"Pasteurization destroys enzymes, diminishes vitamin content, denatures fragile milk proteins, destroys vitamins C, B12 and B6, kills beneficial bacteria, promotes pathogens and is associated with allergies, increased tooth decay, colic in infants, growth problems in children, osteoporosis, arthritis, heart disease and cancer.

Calves fed pasteurized milk do poorly and many die before maturity. Raw milk sours naturally but pasteurized milk turns putrid; processors must remove slime and pus from pasteurized milk by a process of centrifugal clarification.

Inspection of dairy herds for disease is not required for pasteurized milk. Pasteurization was instituted in the 1920s to combat TB [tuberculosis], infant diarrhea, undulant fever and other diseases caused by poor animal nutrition and dirty production methods. But times have changed and modern stainless steel tanks, milking machines, refrigerated trucks and inspection methods make pasteurization absolutely unnecessary for public protection."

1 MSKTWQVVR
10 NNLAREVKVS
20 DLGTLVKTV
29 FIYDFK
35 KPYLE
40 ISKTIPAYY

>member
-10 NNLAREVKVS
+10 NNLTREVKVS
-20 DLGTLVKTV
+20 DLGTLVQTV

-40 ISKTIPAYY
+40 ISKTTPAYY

So if you want to drink milk, grass fed raw milk from a high-quality source is generally superior in nutrition and flavor. It will also help to decrease the likelihood of insulin spikes from the milk sugar, courtesy of the thick layer of cream on top. There's also no doubt that you should have the option of choosing what to eat and from what sources.

This is why the fight over raw milk stands as a symbol of the much larger fight for food freedom. Ultimately, choosing food that comes from small regenerative farms — not CAFOs — is crucial. If you're interested in raw milk, here are tips for finding high-quality raw milk sources:

Does the farmer and his entire family drink the milk themselves?

Does the farmer test his milk for pathogens, and can he prove that his product has a low pathogenic population?

Are the cows fed with natural grass on a pasture? If not, what are they feeding the cows?

How long has the farmer been in business producing raw milk?

What conditions are the cows raised in? Do they look healthy?

Is the farm accredited with sanitation standards? In a related note, does the farm have a history of sanitation problems?

Is the milk quickly chilled after collecting?

Are cows given antibiotics and growth hormones? (Remember, organic standards do not allow this practice.)